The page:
Worth mentioning: The other air suspension-equipped rig to compete, Mike Niebuhr’s Quagmyr Chevy, featured 7-inch airbags up front with a pair of adjustable Rancho shocks at each wheel and a custom three-link, cantilever/rocker arm setup out back with 12-inch airbags and dual adjustable Rancho shocks at each wheel. Niebuhr took Third Place overall.

1999: The Year of the Elliptic Spring
The nitty-gritty: Leaf-spring suspensions continued to hold their ground with four competing rigs using them. Of the others, two used a leaf spring/¼-elliptic setup, two used coil springs, and two used a coil/leaf setup. Interestingly, there were no dual shocks or remote-reservoir shocks used on any of the rigs this year.

Winning rig: Grady McLeod’s ’48 Willys took top honors and it arguably featured the most creative suspension setup. Up front, it had Jeep Wagoneer springs mounted on top of the axles and a single Rancho shock per side, but out back it featured a custom four-link ¼-elliptic setup with airbag assist and a pair of Rancho shocks. The ¼-elliptic packs were anchored to the rear axlehousing via custom swivel mounts. The judges were very impressed by McLeod’s engineering and it helped the rig win the Engineering portion of competition.

Worth mentioning: Kevin Myers’ Toyota FJ40 sported a suspension that included ¾-elliptic leaf springs front and rear. It won the RTI portion of competition, but had to settle for an Eighth Place finish overall.

2000: Coilovers Make an Appearance
The nitty-gritty: The new millennium brought with it coilovers, and two of the rigs sported suspensions consisting of a four-link/coilover setup. One rig had a leaf-spring/¼-elliptic setup, but all the other seven competing rigs were leaf-sprung. Dual shocks and remote-reservoir shocks also made an appearance this year on two rigs.

Winning rig: Sam Patton’s winning CJ-7 sported a relatively simple leaf-spring suspension setup. It used Superlift 2.5-inch-lift springs mounted over the axle along with Currie shackles and dual Old Man Emu XTR remote-reservoir shocks up front and singles in the rear. A Sam’s Offroad traction bar helped to keep the rear axle planted. The CJ-7 took Second Place in the RTI portion of competition, earning a score of 943 on our 30-degree ramp.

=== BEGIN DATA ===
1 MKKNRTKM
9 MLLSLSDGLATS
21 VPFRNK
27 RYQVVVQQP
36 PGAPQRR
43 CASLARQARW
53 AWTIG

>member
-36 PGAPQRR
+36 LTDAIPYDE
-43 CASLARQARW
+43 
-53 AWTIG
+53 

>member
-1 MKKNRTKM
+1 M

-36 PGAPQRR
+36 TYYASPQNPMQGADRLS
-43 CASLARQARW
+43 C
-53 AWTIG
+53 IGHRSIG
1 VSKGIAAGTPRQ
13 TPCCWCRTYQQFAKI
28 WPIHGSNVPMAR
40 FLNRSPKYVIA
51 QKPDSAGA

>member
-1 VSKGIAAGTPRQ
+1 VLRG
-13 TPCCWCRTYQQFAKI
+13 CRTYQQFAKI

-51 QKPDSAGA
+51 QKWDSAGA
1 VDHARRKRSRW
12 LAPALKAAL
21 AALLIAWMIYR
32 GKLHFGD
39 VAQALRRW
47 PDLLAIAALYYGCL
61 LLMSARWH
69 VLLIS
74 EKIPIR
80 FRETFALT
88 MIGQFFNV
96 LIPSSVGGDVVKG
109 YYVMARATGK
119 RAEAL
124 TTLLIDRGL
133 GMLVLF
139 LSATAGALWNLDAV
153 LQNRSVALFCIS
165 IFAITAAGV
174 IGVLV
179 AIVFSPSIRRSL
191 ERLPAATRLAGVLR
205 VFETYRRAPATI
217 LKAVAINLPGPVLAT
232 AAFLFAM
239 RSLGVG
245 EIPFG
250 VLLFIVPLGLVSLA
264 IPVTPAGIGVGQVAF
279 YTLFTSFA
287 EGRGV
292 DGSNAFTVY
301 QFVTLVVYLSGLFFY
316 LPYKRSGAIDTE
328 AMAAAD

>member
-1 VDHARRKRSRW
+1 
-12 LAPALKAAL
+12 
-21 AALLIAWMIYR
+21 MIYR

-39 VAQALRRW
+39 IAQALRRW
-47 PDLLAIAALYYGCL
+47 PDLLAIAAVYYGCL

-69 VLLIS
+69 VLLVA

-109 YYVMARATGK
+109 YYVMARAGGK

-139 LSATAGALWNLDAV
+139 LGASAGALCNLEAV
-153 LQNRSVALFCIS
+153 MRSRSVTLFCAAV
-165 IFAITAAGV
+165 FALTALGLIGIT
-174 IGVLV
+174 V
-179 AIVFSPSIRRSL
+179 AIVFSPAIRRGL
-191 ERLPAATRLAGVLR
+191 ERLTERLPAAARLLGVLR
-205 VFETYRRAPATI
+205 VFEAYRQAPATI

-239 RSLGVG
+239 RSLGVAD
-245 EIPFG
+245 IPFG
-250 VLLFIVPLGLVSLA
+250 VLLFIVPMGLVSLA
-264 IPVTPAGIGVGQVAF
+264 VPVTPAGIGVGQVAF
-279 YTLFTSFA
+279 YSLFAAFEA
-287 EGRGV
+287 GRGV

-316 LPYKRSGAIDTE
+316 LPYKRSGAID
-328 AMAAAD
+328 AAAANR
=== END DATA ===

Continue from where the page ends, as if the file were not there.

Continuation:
Worth mentioning: The Jeep XJ of Josh Pariseau sported a front leaf-spring suspension consisting of Skyjacker spring packs and single Skyjacker shocks. The rear suspension consisted of Avalanche Engineering ¼-elliptic springs and Skyjacker shocks. The suspension was not only competent off-road, but on-road as well. Pariseau drove the rig to Top Truck from his home in Vermont.

2001: Simplicity Wins
The nitty-gritty: Air suspensions were absent again this year. Leaf springs dominated yet again with half of the field using them, but the remainder of the setups was an eclectic mix. Two rigs used a coil/leaf setup, one used a coilover/leaf setup, one used a leaf/¼-elliptic setup, and one used IFS. Only one rig had remote-reservoir shocks and only two rigs had dual shocks at one end or the other.

Winning rig: There was nothing high tech going on in regards to the suspension under Brian Waddell’s ’72 Chevy Suburban, but it worked. Up front, the rig had a pair of 8-inch-lift Skyjacker springs on Offroad Design shackles and a duo of Rancho shocks. In the rear were a pair of 6-inch-lift Skyjacker springs in conjunction with a shackle flip and a pair of Rancho shocks. The rig earned the highest RTI score on the first day and never looked back.

Worth mentioning: The ’82 Jimmy driven by Stephen Watson, sported a four-link front suspension with remote-reservoir, dual-rate coilovers and custom extended rear leaf springs with 2.5-inch King shocks. The result was a suspension with 16 inches of wheel travel.

2002: Coilover Invasion
The nitty-gritty: This year saw a major shift in the suspension systems of the competing vehicles. With only three rigs sporting leaf-spring suspensions, they were no longer the majority. Coilovers were attached to 40 percent of the rigs. Two rigs had coil-spring suspensions and one had a coilover/coil suspension. One rig had dual shocks and reservoir shocks were beginning to become more commonplace.